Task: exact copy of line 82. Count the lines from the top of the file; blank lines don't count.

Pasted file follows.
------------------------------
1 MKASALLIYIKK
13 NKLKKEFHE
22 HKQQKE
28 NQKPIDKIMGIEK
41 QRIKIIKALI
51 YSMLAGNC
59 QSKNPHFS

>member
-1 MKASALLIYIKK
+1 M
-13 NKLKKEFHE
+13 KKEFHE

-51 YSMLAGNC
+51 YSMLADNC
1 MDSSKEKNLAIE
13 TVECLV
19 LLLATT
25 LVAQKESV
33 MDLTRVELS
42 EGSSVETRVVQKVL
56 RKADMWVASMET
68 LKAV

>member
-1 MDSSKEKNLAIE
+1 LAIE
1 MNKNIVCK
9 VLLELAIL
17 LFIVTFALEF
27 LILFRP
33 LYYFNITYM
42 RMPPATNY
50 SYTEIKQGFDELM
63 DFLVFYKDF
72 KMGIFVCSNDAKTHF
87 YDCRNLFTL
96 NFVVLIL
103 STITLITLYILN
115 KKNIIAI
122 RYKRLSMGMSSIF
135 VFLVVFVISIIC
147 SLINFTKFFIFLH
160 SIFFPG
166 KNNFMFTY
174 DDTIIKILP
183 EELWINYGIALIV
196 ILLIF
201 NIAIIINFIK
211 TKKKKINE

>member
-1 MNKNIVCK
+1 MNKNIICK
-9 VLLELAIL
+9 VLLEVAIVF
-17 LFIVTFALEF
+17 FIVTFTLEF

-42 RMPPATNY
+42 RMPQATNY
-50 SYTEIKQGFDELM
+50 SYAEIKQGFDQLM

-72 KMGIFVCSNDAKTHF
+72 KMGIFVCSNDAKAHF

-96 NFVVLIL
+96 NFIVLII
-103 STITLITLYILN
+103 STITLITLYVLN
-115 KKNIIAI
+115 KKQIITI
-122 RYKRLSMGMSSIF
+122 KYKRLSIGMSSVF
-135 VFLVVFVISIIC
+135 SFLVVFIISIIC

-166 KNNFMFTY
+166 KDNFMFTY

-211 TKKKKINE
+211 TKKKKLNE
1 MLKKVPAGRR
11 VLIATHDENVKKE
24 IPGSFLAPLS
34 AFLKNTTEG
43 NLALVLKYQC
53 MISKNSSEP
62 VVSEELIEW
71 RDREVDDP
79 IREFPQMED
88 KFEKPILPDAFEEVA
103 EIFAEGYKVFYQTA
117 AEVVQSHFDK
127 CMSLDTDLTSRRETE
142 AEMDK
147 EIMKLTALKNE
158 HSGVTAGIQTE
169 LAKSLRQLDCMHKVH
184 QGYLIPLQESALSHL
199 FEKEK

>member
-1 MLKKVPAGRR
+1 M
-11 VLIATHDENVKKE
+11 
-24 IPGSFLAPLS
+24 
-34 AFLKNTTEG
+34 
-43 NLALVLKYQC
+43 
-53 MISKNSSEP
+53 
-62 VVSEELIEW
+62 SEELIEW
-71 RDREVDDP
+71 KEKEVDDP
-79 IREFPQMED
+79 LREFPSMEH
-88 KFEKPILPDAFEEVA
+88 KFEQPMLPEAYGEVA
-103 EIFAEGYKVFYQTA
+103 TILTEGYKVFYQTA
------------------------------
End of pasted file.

62 VVSEELIEW